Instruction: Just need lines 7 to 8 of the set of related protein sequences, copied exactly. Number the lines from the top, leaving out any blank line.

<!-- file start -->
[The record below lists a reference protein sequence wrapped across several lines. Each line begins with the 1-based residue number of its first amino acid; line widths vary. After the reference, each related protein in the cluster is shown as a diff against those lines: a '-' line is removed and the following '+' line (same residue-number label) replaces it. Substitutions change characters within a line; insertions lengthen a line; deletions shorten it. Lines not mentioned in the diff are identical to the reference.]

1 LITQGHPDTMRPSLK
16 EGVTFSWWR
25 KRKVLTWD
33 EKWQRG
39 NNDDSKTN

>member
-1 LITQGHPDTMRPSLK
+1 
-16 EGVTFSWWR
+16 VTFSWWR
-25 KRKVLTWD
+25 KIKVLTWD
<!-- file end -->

>member
-1 LITQGHPDTMRPSLK